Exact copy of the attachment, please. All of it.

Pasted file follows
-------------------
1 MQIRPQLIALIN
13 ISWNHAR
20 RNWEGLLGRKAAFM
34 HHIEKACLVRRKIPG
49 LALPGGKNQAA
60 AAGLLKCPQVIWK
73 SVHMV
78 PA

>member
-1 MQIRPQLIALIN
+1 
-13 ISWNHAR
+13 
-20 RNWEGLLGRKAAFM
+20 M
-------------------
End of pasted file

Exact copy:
1 MQIRPQLIALIN
13 ISWNHAR
20 RNWEGLLGRKAAFM
34 HHIEKACLVRRKIPG
49 LALPGGKNQAA
60 AAGLLKCPQVIWK
73 SVHMV
78 PA

>member
-1 MQIRPQLIALIN
+1 
-13 ISWNHAR
+13 
-20 RNWEGLLGRKAAFM
+20 M